journal = "Progress in Biomedical Optics and Imaging - Proceedings of SPIE",
issn = "1605-7422",
publisher = "Society of Photo-optical Instrumentation Engineers",

}

The photodynamic detection of mucosal abnormality in oral cancer patients : A pilot study. / O'Dwyer, Martin; Ogden, Graham; McLaren, Stuart; Padgett, Miles.

In: Progress in Biomedical Optics and Imaging - Proceedings of SPIE, Vol. 5691, 22, 21.07.2005, p. 159-162.

Research output: Contribution to journalConference article

TY - JOUR

T1 - The photodynamic detection of mucosal abnormality in oral cancer patients

T2 - A pilot study

AU - O'Dwyer, Martin

AU - Ogden, Graham

AU - McLaren, Stuart

AU - Padgett, Miles

PY - 2005/7/21

Y1 - 2005/7/21

N2 - Patients who have had one oral cancer are at increased risk of developing a semi-malignant tumour. The detecting of oral cancer is made difficult (and is often delayed) by the unknown appearance of the early oral lesion. A technique that could reliably detect early cancers would be useful to the oral and dental health specialist. One possible technique is the use of a photosensitiser that may be preferentially taken up by cancerous cells. 5-aminolaevulinic acid (ALA) is one such drug that is converted to Protoporphyrin IX (PpIX) and fluoresces at 636nm when illuminated with light of wavelength 405nm. It has been hypothesized that cell inclined towards malignant change would have a higher metabolic rate, and thus convert more ALA into its metabolite PpIX. These drugs can then be detected using a technique called Photodynamic detection, through the analysis of their fluorescence spectra. We describe a pilot study that used a compact spectroscopic instrument designed to excite and measure fluorescence in the oral cavity. Some Inter-subject variation in PpIX time course characteristics may be evident in our volunteers, as has been reported by other researchers. The obtained data would suggest that this instrument may be a valuable tool for detecting early oral cancers. However, further studies are required, not least to ensure that these data are due to detection of ALA metabolite in cancer and not some other systemic effect.

AB - Patients who have had one oral cancer are at increased risk of developing a semi-malignant tumour. The detecting of oral cancer is made difficult (and is often delayed) by the unknown appearance of the early oral lesion. A technique that could reliably detect early cancers would be useful to the oral and dental health specialist. One possible technique is the use of a photosensitiser that may be preferentially taken up by cancerous cells. 5-aminolaevulinic acid (ALA) is one such drug that is converted to Protoporphyrin IX (PpIX) and fluoresces at 636nm when illuminated with light of wavelength 405nm. It has been hypothesized that cell inclined towards malignant change would have a higher metabolic rate, and thus convert more ALA into its metabolite PpIX. These drugs can then be detected using a technique called Photodynamic detection, through the analysis of their fluorescence spectra. We describe a pilot study that used a compact spectroscopic instrument designed to excite and measure fluorescence in the oral cavity. Some Inter-subject variation in PpIX time course characteristics may be evident in our volunteers, as has been reported by other researchers. The obtained data would suggest that this instrument may be a valuable tool for detecting early oral cancers. However, further studies are required, not least to ensure that these data are due to detection of ALA metabolite in cancer and not some other systemic effect.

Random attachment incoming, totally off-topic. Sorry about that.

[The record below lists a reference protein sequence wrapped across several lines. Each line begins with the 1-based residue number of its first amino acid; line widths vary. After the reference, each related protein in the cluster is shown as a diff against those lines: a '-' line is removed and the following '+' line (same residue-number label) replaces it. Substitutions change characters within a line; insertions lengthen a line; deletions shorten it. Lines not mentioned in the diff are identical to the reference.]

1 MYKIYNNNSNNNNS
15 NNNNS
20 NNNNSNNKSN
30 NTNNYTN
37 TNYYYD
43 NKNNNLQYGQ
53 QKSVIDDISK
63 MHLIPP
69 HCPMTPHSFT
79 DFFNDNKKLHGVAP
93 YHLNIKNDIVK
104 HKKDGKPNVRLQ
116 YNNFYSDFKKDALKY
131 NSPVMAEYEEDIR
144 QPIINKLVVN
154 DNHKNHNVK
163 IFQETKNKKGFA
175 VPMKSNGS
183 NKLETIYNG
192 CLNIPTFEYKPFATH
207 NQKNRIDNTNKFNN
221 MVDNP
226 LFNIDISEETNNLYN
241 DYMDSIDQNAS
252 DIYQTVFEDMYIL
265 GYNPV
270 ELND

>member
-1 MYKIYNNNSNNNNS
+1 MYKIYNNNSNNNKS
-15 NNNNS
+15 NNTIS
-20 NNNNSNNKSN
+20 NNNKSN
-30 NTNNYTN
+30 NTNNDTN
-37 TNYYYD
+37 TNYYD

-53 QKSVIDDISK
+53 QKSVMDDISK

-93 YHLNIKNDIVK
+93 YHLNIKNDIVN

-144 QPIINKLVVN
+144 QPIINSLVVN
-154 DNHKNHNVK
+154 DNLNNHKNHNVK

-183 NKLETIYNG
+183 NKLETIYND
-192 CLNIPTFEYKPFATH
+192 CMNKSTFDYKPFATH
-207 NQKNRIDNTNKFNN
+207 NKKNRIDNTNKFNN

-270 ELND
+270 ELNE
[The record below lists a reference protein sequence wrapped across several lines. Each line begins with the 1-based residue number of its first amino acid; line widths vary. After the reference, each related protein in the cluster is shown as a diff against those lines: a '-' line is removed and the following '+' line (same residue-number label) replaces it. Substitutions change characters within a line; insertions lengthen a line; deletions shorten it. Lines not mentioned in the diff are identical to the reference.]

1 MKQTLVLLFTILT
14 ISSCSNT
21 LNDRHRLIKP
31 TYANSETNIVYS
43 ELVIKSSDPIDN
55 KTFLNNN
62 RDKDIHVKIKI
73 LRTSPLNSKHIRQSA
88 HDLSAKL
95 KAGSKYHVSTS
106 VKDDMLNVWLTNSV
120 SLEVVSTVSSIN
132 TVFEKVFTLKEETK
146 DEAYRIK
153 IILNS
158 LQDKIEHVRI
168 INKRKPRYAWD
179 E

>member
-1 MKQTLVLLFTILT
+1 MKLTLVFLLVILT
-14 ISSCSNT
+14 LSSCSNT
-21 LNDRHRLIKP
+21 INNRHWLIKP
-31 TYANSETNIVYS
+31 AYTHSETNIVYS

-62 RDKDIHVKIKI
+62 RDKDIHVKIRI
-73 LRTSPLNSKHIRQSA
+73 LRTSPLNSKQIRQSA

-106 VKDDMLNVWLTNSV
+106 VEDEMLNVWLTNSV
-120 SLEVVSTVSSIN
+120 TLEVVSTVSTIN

UR - http://www.scopus.com/inward/record.url?scp=21844465376&partnerID=8YFLogxK

U2 - 10.1117/12.590179

DO - 10.1117/12.590179

M3 - Conference article

AN - SCOPUS:21844465376

VL - 5691

SP - 159

EP - 162

JO - Progress in Biomedical Optics and Imaging - Proceedings of SPIE

JF - Progress in Biomedical Optics and Imaging - Proceedings of SPIE

SN - 1605-7422

M1 - 22

ER -